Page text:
Engineer Proves What Nuclear Means in Ohio

John Greenwood, moderating a panel with (left-right) Senator Judd Gregg of Ohio,  Kristy Hartman, Program Manager at National Conference of State Legislatures, Ryan Fitzpatrick from Thirdway, and Bradley Williams from the Department of Energy.

John Greenwood may appear as an ordinary engineer at Davis-Besse, but when his site was threatened with pre-mature closure he started a ball that rolled into a region-wide campaign for nuclear. John found himself to be a pivotal organizer of a nuclear symposium in Ohio.  The symposium, titled Nuclear: What it Means in Ohio, involved collaboration between NAYGN,  American Nuclear Society, and American Federation of Labor and Congress of Industrial Organizations.  The results were impressive.  Here’s the story from John’s perspective:

“As an active member of both NAYGN and the Michigan Ohio American Nuclear Society I have been involved with many political issues surrounding our industry.  None more important to my community than economic fixes that may secure the operational future of Nuclear in Ohio.   Currently, both Perry and Davis-Besse are in threat of pre-mature closure because the market does not reflect their value in the market price.   Those important aspects being low environmental impact, tax base in small communities, and diverse, reliable, regionally separated power generation.   Many other forms of generation have been compensated for their societal benefits and the Zero Emission Nuclear Credit in Ohio aims to do that for Nuclear Power.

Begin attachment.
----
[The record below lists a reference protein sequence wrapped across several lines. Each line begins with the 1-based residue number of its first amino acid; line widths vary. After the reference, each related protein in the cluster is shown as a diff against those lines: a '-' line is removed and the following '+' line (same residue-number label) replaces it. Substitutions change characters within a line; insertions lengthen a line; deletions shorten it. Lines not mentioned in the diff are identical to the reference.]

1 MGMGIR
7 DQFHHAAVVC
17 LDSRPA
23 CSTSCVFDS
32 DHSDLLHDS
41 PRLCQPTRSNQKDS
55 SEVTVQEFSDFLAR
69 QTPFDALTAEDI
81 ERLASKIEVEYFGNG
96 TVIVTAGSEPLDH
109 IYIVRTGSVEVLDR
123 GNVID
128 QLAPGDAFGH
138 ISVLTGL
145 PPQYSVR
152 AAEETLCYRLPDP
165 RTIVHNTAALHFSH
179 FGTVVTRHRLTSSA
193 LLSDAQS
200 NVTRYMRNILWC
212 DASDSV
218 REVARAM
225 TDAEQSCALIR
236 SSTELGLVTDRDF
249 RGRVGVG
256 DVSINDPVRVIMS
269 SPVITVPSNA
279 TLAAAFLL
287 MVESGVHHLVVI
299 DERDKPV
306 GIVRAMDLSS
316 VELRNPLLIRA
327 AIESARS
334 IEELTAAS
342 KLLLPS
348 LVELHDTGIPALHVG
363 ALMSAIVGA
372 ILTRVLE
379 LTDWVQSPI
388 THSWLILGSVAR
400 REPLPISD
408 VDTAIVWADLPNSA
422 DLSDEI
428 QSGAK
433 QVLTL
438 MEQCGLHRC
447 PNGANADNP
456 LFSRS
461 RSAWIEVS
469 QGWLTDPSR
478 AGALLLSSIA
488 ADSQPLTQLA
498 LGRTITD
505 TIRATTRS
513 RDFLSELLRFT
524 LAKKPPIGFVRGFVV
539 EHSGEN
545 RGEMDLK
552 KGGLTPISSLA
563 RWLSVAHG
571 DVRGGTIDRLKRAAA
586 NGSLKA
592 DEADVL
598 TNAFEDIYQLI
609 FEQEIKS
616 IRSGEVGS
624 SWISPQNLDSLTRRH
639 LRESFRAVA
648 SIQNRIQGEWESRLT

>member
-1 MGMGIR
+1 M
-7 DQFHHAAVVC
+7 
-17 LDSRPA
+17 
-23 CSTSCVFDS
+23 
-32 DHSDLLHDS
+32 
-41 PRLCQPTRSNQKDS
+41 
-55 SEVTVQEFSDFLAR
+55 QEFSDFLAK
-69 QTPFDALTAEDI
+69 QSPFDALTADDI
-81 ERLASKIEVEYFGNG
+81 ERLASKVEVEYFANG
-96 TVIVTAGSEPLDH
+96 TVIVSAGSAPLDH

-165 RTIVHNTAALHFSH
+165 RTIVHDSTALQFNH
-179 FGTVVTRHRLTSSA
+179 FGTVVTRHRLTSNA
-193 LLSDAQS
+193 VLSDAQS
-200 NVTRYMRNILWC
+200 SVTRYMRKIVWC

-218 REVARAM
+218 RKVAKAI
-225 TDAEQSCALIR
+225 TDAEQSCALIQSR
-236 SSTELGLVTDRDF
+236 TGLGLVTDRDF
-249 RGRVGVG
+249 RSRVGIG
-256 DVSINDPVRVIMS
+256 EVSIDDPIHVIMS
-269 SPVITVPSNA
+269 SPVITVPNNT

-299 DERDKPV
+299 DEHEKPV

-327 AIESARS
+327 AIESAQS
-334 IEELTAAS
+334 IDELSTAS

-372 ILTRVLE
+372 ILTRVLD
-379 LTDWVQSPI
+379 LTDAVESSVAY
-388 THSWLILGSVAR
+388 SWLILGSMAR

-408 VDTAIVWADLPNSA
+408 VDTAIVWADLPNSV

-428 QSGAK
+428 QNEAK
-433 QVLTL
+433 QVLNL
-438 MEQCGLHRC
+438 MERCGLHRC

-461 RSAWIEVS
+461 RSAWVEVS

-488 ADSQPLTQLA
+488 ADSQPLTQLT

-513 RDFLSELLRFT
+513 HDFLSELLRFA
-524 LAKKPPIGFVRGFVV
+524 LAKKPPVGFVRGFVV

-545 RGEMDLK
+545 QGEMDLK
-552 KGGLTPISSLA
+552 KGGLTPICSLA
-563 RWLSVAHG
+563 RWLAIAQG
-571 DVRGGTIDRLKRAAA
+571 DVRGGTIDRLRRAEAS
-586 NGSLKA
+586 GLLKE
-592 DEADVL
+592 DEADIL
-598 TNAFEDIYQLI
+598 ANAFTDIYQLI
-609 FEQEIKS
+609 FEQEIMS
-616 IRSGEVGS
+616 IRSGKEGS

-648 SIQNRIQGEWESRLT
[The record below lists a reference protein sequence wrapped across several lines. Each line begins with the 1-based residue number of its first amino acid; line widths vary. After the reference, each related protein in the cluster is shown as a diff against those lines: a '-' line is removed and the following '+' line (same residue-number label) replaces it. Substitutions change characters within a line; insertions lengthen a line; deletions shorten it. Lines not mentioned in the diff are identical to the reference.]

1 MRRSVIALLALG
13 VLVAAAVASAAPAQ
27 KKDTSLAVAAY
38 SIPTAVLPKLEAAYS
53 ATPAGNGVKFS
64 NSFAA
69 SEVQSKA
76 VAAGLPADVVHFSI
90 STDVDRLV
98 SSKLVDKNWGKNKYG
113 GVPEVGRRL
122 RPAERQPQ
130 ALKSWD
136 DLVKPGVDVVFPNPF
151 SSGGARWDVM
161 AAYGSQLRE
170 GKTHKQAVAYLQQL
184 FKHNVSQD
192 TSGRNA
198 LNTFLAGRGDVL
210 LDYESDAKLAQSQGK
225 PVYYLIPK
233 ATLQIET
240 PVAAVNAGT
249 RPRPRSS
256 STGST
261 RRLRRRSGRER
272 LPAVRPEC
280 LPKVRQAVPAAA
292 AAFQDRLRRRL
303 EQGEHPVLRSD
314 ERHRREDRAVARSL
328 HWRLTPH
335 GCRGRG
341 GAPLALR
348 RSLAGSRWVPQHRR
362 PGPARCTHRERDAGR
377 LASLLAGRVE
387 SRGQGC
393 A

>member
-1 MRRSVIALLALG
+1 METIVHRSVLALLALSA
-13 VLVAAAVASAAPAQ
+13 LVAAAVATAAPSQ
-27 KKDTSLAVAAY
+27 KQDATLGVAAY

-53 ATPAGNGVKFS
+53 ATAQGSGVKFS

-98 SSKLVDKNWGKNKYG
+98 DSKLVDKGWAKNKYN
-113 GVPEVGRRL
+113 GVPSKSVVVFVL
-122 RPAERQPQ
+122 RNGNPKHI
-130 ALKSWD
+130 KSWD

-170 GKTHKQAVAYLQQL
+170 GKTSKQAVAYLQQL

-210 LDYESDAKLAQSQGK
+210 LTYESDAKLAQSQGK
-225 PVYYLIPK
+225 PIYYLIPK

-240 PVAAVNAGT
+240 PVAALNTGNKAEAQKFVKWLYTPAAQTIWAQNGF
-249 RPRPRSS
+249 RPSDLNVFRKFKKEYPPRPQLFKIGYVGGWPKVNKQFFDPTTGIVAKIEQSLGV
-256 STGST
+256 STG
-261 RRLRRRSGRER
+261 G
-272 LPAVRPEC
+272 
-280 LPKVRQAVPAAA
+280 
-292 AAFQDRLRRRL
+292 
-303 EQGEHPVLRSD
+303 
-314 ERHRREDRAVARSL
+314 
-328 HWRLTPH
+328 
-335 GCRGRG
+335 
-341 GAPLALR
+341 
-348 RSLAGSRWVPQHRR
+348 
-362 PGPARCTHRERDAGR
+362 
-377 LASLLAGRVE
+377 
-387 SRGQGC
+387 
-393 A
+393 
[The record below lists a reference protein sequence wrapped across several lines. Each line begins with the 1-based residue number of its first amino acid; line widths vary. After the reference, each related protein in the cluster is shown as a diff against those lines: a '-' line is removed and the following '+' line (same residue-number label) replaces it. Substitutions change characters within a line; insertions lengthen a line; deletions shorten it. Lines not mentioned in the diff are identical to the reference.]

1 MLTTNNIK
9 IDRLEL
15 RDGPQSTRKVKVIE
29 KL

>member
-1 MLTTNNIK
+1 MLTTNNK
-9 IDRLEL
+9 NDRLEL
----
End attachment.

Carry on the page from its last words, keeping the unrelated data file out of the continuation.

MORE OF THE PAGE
"With the introduction of ZEN into the legislator the media cycle has labeled this effort as a bailout, and not a sensible debate on assigning value to electric generation.   With much of the narrative on the importance to these assets residing around local impacts, a group of us decided that an event at the Statehouse was needed.   As a member of NAYGN and ANS, I reached out to friends in the industry and non-profit advocacy sector to see what that could be.   We decided that a meeting and Nuclear Symposium at the Ohio Statehouse Atrium would help convey that message to our legislators.    Over a few short weeks, we were able to raise funds, recruit speakers, and reserve space to deliver our message at the Statehouse.   We called the event, Nuclear: What it Means in Ohio , because we don’t believe the average citizen knows what this industry means to the local communities where a plant resides, the impact to the State’s economy, and the resiliency nuclear generation gives to national electric infrastructure.”